A factory manager who kept his production line running during the height of the Blitz has died aged 98.
Arthur Upton, a former Birmingham Post correspondent, was works manager of Macrome Ltd in Hay Mills and was charged with keeping the factory going as Hitler's bombers attacked the city during the Second World War.
The firm supplied machine tools urgently needed by the Army, so when an unexploded bomb landed outside his office, Mr Upton calmly carried on working as the bomb disposal squad struggled to excavate and remove the missile.
Born at Lowsonford in 1908, Mr Upton spent his childhood in Knowle, where the family moved in 1912. He remembered seeing a Zeppelin flying over the village in April 1918, before it dropped a bomb on Packwood. In 1915 he lost an eye while playing soldiers with his best friend, whose sister Doris he later married, living first in Small Heath and then in Yardley.
After their eldest child was born, the couple moved to Solihull, where Mr Upton became heavily involved in raising funds for a local community hall at Elmdon Heath. He also organised the successful 'Upton's Unknowns', variety performances held in various locations.
During the invasion threat of 1940 Mr Upton enlisted in the Local Defence Volunteers (LDV). He was a fire-watcher at Elmdon Heath and helped extinguish incendiary bombs, two of which once straddled his own house.
When the Macrome factory was bombed in November 1940 the firm quickly relocated to Alcester.
There, Mr Upton organised sports facilities, a series of social events in aid of the George Formby Spitfire Gun Fund, and a Red Cross Society event involving a military and local organisations' parade through the town, sports and various arena displays.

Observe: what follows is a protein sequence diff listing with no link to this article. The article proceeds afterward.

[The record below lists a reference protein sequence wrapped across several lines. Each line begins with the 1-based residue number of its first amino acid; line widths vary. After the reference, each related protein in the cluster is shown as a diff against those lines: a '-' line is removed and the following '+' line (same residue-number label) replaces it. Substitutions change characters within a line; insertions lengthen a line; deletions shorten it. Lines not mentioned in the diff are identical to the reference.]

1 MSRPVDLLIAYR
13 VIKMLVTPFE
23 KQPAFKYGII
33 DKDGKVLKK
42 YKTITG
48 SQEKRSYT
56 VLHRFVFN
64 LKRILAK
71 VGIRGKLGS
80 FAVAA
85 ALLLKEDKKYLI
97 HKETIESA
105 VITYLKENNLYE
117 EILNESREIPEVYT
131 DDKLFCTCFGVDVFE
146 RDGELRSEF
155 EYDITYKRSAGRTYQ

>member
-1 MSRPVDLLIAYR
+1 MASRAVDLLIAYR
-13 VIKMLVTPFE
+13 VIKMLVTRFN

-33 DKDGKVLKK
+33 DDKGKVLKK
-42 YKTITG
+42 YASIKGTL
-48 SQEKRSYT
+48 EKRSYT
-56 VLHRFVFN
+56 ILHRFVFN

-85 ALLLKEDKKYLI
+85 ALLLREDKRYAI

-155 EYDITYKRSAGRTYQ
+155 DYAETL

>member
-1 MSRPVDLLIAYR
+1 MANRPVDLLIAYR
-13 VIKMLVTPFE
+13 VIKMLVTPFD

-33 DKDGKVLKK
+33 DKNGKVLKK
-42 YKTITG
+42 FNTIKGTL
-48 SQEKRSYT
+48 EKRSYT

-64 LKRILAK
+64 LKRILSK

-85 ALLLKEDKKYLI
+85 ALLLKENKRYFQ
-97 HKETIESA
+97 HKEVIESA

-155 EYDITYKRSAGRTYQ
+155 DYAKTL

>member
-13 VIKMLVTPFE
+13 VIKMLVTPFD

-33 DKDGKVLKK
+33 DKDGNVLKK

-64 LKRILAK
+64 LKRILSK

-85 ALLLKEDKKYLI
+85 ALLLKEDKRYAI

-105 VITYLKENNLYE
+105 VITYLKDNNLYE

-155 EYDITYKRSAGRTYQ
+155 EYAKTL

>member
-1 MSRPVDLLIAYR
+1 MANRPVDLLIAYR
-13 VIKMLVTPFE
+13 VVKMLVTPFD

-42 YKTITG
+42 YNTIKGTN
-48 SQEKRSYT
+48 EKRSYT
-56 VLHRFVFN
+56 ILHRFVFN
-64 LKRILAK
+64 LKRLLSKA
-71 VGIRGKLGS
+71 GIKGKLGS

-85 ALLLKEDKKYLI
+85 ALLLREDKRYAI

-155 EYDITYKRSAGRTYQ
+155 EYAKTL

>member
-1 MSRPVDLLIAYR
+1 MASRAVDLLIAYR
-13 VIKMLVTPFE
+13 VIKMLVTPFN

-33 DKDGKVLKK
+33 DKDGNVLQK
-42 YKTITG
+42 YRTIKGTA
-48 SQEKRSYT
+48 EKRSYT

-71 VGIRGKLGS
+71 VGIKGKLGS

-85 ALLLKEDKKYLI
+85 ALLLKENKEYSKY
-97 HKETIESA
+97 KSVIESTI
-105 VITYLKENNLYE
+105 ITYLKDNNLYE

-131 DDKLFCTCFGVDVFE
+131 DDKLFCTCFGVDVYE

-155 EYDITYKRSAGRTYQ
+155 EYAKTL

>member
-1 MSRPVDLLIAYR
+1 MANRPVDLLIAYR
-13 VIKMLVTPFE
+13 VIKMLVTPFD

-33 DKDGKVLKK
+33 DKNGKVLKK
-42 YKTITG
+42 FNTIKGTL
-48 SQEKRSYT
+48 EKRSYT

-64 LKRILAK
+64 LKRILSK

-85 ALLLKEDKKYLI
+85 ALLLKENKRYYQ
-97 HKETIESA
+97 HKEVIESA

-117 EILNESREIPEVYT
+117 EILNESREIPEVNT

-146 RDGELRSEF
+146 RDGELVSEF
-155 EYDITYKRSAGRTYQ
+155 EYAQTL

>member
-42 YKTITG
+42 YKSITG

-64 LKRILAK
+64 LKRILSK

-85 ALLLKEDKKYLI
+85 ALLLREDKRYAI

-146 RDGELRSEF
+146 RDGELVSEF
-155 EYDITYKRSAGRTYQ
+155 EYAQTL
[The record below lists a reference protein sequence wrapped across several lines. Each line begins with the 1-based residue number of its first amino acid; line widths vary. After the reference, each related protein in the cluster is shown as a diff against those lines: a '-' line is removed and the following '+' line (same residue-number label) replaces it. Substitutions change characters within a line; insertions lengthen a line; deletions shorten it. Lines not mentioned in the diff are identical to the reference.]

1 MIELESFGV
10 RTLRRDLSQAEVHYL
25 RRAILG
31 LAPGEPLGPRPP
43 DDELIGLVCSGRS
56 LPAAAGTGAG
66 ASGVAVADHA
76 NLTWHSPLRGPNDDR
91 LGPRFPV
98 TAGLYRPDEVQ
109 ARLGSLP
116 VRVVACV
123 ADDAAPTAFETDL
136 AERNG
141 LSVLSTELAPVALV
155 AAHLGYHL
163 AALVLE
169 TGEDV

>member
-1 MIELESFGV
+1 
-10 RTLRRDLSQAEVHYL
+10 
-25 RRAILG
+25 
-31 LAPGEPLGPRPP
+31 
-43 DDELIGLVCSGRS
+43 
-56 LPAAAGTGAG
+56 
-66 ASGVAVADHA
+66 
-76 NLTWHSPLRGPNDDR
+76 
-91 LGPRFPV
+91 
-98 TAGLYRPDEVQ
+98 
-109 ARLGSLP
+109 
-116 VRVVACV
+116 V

Leaving Alcester in 1942 Mr Upton and his family relocated when his firm moved to larger premises near Leicester, and it was here that his third child was born.
When the firm moved to Wolverhampton, Mr Upton left in 1949 to become the advertising executive for a firm of manufacturing chemists. He moved his family back to Knowle and renewed his acquaintance with Solihull School, where he had been educated, having gained a scholarship there in 1920.
As founder-chairman of the Old Silhillians Rifle Club in the 1950s, he played an active part in securing a rifle range and new club-room, and for more than two decades was the small-bore rifle-shooting correspondent for The Birmingham Post.
As editor of the Old Silhillian between 1956-1960 and again in 1963, he was closely involved in raising money for the School Chapel.
Mr Upton's first wife having died in 1955, in 1957 he married a work colleague named Kathleen White. They moved to Harbury in 1974 and to Snitterfield in 1987. For the last few years Mr Upton has been housebound and cared for by his wife. She and his three married children, Tony, Jill and Peter, survive him.
The funeral will take place at Snitterfield parish church at 1pm on Friday, followed by cremation.